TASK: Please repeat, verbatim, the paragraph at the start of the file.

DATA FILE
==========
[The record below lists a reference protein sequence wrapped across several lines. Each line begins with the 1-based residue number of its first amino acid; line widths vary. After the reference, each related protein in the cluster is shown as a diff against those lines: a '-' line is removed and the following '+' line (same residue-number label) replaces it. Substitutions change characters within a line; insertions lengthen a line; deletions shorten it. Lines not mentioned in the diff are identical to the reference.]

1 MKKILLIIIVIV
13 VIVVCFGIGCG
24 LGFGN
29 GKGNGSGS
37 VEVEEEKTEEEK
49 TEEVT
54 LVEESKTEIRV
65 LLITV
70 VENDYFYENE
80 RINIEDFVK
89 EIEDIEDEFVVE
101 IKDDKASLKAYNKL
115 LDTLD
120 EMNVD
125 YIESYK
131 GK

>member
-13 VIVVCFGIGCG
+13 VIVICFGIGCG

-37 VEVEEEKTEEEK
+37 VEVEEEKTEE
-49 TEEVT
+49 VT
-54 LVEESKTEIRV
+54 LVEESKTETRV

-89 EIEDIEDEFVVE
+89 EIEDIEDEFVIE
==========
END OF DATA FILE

[The record below lists a reference protein sequence wrapped across several lines. Each line begins with the 1-based residue number of its first amino acid; line widths vary. After the reference, each related protein in the cluster is shown as a diff against those lines: a '-' line is removed and the following '+' line (same residue-number label) replaces it. Substitutions change characters within a line; insertions lengthen a line; deletions shorten it. Lines not mentioned in the diff are identical to the reference.]